Surgical Kitchen Remodel
How to modernize a kitchen while preserving the components.
Synopsis: Most homeowners imagine a kitchen remodel as being a full-scale blowout, but they don’t necessarily have to be massive projects. In this article, Seattle builder and furniture maker David Getts describes a precise, incisive project he handled. The homeowner needed to replace a double wall oven; however, the ovens were 27 in. wide, 3 in. smaller than most wall ovens are made today. The ovens were set in a wall in the middle of a run of countertop and cabinets. Thus, Getts had to do a careful job of widening the space while not making his work obvious as the homeowner did not want to replace the entire granite countertop or all the cabinets. Getts started the project by carefully removing the old ovens and disassembling the appliance cabinet. He then removed the adjacent upper cabinet, trimmed the backsplash, and trimmed the lower cabinet face frame, back, and side. Getts hired a granite fabricator to trim the counter on site. In the shop, he resized the upper cabinet and the lower drawers. Back on site, Getts installed a new oven base and reinstalled adjacent materials. Then he installed and secured the new oven cabinet.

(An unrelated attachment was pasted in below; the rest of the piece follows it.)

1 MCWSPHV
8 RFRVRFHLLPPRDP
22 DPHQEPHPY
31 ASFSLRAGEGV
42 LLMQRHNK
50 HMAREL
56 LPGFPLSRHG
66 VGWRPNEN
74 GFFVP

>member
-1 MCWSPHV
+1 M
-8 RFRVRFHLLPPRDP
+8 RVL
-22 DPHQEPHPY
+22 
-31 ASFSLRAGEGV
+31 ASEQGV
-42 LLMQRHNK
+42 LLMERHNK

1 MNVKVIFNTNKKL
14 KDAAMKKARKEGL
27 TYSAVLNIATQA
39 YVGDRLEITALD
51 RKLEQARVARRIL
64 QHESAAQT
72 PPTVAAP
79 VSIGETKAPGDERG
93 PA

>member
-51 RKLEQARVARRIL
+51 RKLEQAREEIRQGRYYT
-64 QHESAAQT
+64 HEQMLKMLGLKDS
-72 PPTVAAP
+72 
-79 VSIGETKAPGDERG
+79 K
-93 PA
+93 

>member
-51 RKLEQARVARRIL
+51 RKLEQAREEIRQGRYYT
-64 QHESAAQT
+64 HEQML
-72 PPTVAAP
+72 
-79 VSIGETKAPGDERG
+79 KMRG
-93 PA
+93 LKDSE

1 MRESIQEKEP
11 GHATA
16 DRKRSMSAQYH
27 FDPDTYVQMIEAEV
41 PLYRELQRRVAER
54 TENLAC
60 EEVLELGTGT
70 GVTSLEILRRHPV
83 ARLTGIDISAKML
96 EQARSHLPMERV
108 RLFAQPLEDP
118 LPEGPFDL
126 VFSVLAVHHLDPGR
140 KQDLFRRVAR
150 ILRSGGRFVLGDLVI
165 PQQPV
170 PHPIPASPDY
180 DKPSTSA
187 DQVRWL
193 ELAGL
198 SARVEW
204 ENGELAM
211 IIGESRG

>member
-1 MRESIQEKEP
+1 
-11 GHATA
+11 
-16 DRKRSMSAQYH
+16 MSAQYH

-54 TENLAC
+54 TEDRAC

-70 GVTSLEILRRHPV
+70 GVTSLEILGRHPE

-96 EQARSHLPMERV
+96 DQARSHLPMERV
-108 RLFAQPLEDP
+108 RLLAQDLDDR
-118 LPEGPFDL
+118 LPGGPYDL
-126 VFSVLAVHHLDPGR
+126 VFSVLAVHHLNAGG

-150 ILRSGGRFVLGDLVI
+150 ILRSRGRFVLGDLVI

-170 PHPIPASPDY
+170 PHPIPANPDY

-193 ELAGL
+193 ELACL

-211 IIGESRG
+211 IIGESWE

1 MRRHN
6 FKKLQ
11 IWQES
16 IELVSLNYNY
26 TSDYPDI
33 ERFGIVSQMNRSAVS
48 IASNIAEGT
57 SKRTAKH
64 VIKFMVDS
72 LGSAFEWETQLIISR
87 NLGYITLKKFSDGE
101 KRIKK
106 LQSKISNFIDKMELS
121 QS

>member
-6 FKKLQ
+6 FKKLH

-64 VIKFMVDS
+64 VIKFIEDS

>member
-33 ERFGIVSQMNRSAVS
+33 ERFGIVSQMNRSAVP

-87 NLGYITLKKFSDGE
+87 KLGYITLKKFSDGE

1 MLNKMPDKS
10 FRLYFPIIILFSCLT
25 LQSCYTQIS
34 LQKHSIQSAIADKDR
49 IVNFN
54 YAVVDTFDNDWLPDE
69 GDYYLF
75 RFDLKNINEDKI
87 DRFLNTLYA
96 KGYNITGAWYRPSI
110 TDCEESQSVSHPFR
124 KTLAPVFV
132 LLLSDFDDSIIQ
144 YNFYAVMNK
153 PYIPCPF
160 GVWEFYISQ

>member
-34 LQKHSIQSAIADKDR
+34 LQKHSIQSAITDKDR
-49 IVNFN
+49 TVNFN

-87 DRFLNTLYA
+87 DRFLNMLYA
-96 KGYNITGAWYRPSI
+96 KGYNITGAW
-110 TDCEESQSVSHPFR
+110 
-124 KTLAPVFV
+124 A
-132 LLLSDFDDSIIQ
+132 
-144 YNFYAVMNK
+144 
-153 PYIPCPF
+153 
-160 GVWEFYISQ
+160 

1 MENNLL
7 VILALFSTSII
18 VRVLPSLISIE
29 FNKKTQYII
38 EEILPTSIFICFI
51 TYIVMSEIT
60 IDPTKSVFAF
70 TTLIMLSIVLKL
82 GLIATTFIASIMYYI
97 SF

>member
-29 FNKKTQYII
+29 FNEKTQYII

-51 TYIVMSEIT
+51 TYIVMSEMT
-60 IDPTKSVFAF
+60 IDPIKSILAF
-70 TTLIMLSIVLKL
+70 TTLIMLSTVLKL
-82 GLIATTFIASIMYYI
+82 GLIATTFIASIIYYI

The key to a successful small remodelling project is to make the new work match the existing details so that no one can tell that the space was ever modified. On this job, upgrading the double ovens in an existing kitchen meant that I had to create a little more room in a run of the 20-year-old cabinets for a new, larger oven cabinet, and then make everything look as though it had been built that way. The job was complicated because I had to modify the granite counter and base cabinet in place. It was more like kitchen surgery than remodelling.
My plan was to…